The study found that people vaccinated against the flu who were obese were twice as likely to develop influenza or influenza-like illnesses than vaccinated people of healthy weight.
This finding is troubling for a couple of reasons. First, the effectiveness of the flu vaccine is already somewhat low — about 50 percent to 60 percent among the overall U.S. population during years when the viruses in the vaccine are similar to those in circulation, according to federal health officials.
Also, since the H1N1 flu pandemic of 2009, obesity has been recognized — along with age, pregnancy and certain chronic diseases — as an independent risk factor for developing complications from influenza, including dying from the illness.
For the new study, researchers at the University of North Carolina at Chapel Hill analyzed data collected from 1,022 North Carolinian adults who had received the influenza vaccine during the 2013-2014 or 2015-2016 flu seasons. The participants were categorized as healthy weight, overweight or obese based on their body mass index (BMI). Overall, 27 percent of the participants were healthy weight, 28 percent were overweight and 44 percent were obese.
Each week during the flu season, the participants were contacted by phone or e-mail and asked to report any symptoms of fever, cough, runny nose, sore throat, muscle aches, headaches and fatigue. They were also instructed to call a nurse associated with the study if they developed such symptoms. At the end of the study, the participants’ medical records were reviewed to determine whether they had developed a confirmed case of influenza (based on blood tests) or an influenza-like illness (based on the reported symptoms).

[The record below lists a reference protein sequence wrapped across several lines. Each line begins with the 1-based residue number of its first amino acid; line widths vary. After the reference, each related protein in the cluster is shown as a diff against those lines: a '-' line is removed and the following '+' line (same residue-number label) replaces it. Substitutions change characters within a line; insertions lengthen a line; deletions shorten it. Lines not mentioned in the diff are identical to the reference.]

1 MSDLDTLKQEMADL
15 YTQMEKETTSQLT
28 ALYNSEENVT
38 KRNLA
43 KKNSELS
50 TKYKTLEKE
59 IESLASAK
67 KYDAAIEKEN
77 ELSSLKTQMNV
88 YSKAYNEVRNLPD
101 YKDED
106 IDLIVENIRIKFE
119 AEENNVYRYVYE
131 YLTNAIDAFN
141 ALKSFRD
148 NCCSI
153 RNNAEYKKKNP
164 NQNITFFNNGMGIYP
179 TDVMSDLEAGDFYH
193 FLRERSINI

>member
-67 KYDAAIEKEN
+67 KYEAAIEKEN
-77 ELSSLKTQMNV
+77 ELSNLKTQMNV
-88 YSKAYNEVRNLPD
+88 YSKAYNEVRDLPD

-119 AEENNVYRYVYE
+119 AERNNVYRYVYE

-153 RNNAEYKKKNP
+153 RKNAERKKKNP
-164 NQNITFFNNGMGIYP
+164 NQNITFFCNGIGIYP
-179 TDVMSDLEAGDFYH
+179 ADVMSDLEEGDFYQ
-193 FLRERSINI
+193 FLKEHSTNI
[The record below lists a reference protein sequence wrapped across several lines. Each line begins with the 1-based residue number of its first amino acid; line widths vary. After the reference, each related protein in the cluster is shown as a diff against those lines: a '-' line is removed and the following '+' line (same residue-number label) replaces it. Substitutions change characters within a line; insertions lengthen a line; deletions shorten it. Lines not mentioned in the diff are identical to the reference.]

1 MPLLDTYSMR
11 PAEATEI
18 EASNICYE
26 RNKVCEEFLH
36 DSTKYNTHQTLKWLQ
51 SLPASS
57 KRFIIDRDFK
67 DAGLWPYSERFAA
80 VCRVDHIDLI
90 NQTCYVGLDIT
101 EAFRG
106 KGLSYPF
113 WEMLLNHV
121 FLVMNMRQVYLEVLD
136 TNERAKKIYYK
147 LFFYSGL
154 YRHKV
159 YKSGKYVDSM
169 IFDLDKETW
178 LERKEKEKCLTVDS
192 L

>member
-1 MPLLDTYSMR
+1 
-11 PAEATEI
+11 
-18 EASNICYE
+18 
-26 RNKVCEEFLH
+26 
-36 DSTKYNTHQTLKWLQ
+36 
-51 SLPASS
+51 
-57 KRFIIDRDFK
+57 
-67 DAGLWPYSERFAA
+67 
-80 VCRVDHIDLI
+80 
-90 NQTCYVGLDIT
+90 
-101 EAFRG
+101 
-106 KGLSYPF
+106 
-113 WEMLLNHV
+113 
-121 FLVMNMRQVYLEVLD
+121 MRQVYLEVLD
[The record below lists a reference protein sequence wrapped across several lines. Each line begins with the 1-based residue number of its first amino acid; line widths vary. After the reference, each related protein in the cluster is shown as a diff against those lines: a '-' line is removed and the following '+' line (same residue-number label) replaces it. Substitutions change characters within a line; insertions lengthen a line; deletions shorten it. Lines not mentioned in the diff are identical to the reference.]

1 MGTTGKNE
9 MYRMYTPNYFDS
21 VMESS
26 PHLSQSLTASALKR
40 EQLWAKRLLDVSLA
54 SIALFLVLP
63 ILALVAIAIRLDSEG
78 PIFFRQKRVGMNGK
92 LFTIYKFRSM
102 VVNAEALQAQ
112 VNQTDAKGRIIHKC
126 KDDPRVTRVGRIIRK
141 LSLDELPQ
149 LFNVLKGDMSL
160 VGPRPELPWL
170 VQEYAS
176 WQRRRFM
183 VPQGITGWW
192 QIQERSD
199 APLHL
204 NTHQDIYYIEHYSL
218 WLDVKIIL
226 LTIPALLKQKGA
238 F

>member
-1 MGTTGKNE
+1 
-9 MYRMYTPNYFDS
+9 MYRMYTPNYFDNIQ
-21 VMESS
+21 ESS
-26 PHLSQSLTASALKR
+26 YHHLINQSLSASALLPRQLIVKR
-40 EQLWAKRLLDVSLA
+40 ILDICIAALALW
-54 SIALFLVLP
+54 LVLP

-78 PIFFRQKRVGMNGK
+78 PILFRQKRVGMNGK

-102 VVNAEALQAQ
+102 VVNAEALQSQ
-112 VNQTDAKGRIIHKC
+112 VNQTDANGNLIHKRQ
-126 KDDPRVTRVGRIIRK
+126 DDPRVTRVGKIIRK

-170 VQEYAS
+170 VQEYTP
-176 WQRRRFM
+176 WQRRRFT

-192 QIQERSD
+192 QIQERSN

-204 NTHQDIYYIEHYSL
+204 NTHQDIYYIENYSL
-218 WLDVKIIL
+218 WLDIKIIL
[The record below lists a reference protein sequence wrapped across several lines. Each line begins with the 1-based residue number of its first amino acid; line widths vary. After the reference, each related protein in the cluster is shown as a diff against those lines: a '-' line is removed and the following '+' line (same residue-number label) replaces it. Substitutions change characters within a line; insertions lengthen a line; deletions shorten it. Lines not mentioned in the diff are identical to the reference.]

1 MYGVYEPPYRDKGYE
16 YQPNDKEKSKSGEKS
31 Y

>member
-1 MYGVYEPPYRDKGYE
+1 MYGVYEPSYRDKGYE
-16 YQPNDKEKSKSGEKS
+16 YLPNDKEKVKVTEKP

Seventy-four of the study’s participants did become ill with either a laboratory-confirmed case of influenza (10) or an influenza-like illness (64). But the risk was higher among those who were obese: 9.8 percent of them became ill versus 5.1 percent of the normal-weight participants.
A weaker immune response
The study’s authors believe the reason the obese people got the flu is that their T cells, which play a central role in developing the body’s immune response to influenza viruses (and other pathogens), are not functioning properly.
Other research has shown that T cells are similarly impaired in vaccinated elderly people.
The study found that blood samples taken before and after the flu shot was administered did not reveal any difference in antibody counts between people who got the flu and those who didn’t, or between people who were obese and those who were not. Nor did the samples reliably predict whether an obese person had enough antibodies to protect against influenza.
These findings suggest, say the researchers, that the current standard blood tests used to indicate whether a person has enough antibodies to protect against influenza are unreliable.
“Impaired cell functioning, despite the robust production of antibodies, may make vaccinated obese adults more susceptible to influenza infection,” said Scott Neidich, the study’s lead author and a doctoral student at the University of North Carolina, in a released statement.
“Alternative approaches may be needed to protect obese adults from both seasonal and pandemic influenza virus infections,” he added.
FMI: You’ll find an abstract of the study on the website of the International Journal of Obesity, but the full study is behind a paywall.